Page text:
38,816 reputation
354126
bio website inspirehep.net/…
location Duchy of Grand Fenwick
age 44
visits member for 4 years, 5 months
seen 7 mins ago

Experimental nuclear and particle physicist. These days I'm teaching, but I've spent a lot of time on nucleon structure in fixed target electron scattering and neutrino oscillations using reactors and beam sources.

Been reading Zemansky & Dittman's book on thermodynamics recently. Quote: ``The concept of temperature is rich in interpretations and levels of abstraction.'' Nice.


34m
comment Q: Any standard terminology for “gold standard” Monte Carlo solutions
I'm not sufficiently conversant with the rules on Computational Science to be sure, but this might find a better home over there. If you are interested in having the question migrated, let me know and I'll ask the mods...
18h
comment Can we predict the half-lives of radioactive isotopes from theory?
Weak universality has been mentioned around here from time to time. It is the claim that the weak coupling to leptons is always the same ($G_F$) and that there is a well defined relation ship between the lepton coupling and that to quarks.
18h
answered Can we predict the half-lives of radioactive isotopes from theory?
22h
comment How is the uniform gravitational field approximation $F_g\approx mg$ near Earth's surface derived from Newton's law $F_g=GMm/r^2$ of gravitation?
See also: physics.stackexchange.com/questions/35878/…
1d
comment What is potential energy truly?
It might be helpful to eludicate that potential energy comes from the relative position of several components of a system. The boulder gets its bear annihilation capacity from its position relative the planet; take the planet away (and leave the bear an boulder floating is space) and the bear is safe again.
1d
comment Simple question relating to physics prac reports
You have not been specific about what the measurements you are making are, but your reasoning would be appropriate for a lab I ask my students to do. I asked about the number of measurement because if you had a statistical set and their distribution was only 2% wide it would suggest that your error estimate was simply high for some reason, or at least that some parts of it were highly correlated. However, given the size of your data set it would not be safe to draw any such conclusion.
1d
comment Simple question relating to physics prac reports
When you say "I have values for the elasticities that are all within 2% of eachother" how many measurements are you talking about?
1d
revised Why can't a high intensity beam be injected into the LHC when the machine is empty
various fixes for problems identified by DarioP
2d
comment Balancing an equation
I'm voting to close this question as off-topic because it is a chemistry question not a physics one.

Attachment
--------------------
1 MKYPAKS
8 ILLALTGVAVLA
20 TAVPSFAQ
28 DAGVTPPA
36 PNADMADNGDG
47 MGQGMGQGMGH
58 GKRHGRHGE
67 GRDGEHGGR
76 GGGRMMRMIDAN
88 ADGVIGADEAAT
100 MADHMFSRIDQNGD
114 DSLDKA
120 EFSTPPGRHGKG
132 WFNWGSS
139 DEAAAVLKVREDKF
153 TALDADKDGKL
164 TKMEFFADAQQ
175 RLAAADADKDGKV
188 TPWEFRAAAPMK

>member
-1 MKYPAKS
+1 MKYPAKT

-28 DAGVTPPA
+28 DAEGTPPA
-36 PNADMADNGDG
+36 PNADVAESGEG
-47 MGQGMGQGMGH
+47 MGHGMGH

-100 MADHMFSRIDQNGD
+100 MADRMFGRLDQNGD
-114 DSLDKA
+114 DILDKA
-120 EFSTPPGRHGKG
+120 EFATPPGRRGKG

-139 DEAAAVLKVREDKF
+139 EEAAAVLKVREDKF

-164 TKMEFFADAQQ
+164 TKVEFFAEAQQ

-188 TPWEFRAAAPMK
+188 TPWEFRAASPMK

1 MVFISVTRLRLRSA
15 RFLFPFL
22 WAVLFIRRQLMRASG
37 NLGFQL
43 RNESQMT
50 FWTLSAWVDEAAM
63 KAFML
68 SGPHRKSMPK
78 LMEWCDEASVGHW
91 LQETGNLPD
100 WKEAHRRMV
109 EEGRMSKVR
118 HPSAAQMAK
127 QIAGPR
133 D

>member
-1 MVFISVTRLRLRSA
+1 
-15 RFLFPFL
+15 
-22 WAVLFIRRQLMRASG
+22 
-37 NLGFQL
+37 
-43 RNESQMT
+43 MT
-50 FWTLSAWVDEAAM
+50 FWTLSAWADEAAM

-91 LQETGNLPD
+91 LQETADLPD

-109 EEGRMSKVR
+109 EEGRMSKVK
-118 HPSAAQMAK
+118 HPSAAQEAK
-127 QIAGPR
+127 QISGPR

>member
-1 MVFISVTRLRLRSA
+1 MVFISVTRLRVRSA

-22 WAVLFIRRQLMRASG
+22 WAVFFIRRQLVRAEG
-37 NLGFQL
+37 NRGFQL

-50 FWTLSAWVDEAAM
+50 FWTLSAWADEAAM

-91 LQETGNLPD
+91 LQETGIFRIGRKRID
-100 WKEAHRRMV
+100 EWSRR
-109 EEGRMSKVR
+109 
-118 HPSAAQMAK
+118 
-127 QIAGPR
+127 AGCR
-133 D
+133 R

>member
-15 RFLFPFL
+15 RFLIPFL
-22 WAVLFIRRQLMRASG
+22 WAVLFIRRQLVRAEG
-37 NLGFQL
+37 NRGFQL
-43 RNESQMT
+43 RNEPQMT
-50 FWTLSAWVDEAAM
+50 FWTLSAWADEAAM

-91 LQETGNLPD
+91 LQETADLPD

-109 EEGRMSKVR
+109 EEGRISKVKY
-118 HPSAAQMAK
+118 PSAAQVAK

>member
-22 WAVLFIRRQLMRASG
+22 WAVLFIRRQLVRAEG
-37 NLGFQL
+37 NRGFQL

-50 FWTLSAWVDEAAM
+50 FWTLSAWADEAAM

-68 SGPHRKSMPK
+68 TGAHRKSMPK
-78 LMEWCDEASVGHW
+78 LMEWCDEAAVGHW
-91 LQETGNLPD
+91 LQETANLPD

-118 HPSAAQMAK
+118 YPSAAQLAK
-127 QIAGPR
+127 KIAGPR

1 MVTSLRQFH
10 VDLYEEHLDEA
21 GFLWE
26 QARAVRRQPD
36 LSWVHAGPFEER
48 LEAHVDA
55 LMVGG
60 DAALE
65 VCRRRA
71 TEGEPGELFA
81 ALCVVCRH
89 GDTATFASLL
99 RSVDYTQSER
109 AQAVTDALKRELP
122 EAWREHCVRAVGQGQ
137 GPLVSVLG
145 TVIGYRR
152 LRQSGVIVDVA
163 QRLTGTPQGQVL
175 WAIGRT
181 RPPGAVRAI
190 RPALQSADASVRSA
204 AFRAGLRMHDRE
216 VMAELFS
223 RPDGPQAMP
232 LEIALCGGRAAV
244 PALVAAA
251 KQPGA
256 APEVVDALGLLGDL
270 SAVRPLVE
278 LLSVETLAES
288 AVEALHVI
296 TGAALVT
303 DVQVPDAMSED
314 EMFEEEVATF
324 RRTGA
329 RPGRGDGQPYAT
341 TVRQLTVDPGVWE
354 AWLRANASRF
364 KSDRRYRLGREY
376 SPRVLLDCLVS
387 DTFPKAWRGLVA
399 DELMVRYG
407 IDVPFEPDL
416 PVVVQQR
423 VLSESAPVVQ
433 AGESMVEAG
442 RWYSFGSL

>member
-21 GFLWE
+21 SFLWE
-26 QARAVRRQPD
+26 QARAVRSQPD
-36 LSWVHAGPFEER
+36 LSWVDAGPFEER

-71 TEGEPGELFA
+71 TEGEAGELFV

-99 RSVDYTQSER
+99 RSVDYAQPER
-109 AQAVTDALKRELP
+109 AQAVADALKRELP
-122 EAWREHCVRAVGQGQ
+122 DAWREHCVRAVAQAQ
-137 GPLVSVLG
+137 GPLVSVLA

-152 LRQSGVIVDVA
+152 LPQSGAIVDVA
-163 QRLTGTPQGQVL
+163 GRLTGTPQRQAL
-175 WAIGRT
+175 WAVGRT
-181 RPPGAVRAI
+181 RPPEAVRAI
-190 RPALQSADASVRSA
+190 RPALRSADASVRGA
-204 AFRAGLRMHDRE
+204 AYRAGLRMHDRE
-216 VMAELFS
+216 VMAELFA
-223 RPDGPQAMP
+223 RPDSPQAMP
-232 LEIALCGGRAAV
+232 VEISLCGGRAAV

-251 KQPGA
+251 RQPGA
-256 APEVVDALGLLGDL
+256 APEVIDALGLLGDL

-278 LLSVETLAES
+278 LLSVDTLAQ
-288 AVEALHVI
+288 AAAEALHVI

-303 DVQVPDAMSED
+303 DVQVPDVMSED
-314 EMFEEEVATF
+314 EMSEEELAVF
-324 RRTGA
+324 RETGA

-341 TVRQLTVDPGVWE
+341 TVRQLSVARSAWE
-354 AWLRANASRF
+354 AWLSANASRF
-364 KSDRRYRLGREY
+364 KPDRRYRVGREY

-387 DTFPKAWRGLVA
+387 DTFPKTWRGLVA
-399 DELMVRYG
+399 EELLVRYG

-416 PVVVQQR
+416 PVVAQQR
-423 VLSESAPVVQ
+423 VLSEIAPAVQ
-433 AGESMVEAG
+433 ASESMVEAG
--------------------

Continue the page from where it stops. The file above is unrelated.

2d
comment Balancing an equation
BTW in Physics "Maxwell's equations" invariably refers to the relationships between electric and magnetic fields. For the nonce I'm simple going to close this as off-topic. If someone can point me (or another mod) at the chemistry homework policy we might be able to migrate it.
2d
comment Equation derivation for skipping rocks
I believe I have a paper on this very subject, but it is at the office. Perhaps I'll get around to digging it out tomorrow and provide a reference.
2d
comment CP violation and arrow of time
Note that T-violation has been explicitly observed in some B-meson decays at the LHC. Don't have a paper pointer right now, but this happened during the first run.
Apr
16
comment Is the $\nu_e$ massive?
@Kyle My impression is that most people assume that it is, but we can't show that from data until we know the absolute masses or can show that the sum is large enough.
Apr
16
comment Is the $\nu_e$ massive?
Also by convention the mass state 1 is the one with the largest electron flavor admixture.
Apr
16
comment Neutrinos born before inflation
Look up the "cosmic neutrino background". They decoupled early and are at very low energy. Models for how they might be detected float around from time to time and I suspect that the most recent round of direct dark matter experiment may bring the technology along far enough to make some progress on that.
Apr
16
comment is electromagnetic phenomena and particle behavior dependent on dark matter?
It is not at all clear that dark matter "permeates". High mass models end up with pretty low particle densities.
Apr
16
comment Why do particles of equal mass (with one at rest) undergoing elastic collisions scatter at only right angles?
Because they scatter back-to-back in the CoM system.
Apr
16
comment Do subatomic particles have dimensions?
Note that nucleons are "subatomic" particles and they certainly are not point particles. The word you want is "fundamental". And the classical electron radius has no meaning whatsoever that can be related to the "size" of the particle which is subject to strong experimental upper bounds on order of $10^{-18}\,\mathrm{m}$.
Apr
16
comment Do subatomic particles have dimensions?
"We know atoms are mostly "made" out of empty space" ::grumble:: That statement may be suitable for pop-sci contexts but it is more wrong than right.
Apr
16
comment Carbon-14 formation in atmosphere
If you insisted on writing this as a two step process, which may or may not be reasonable, the correct intermediate state would not be $^{15}\mathrm{N}$ (which would imply the system was settled), but $^{15}\mathrm{N}^*$ to make it explicit that the intermediate state is excited.